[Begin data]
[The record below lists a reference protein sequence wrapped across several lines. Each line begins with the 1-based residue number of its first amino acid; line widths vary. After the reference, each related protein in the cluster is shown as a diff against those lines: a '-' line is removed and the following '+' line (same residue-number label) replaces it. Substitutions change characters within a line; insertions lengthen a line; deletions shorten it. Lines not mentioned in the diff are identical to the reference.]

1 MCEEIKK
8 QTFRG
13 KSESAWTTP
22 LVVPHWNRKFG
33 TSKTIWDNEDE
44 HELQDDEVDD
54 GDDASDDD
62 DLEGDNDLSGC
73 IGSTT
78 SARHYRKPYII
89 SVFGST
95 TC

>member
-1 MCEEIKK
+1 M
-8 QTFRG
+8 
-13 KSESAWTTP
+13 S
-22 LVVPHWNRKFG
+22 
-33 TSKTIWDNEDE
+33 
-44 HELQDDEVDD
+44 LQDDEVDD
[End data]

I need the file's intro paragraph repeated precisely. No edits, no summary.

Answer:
[The record below lists a reference protein sequence wrapped across several lines. Each line begins with the 1-based residue number of its first amino acid; line widths vary. After the reference, each related protein in the cluster is shown as a diff against those lines: a '-' line is removed and the following '+' line (same residue-number label) replaces it. Substitutions change characters within a line; insertions lengthen a line; deletions shorten it. Lines not mentioned in the diff are identical to the reference.]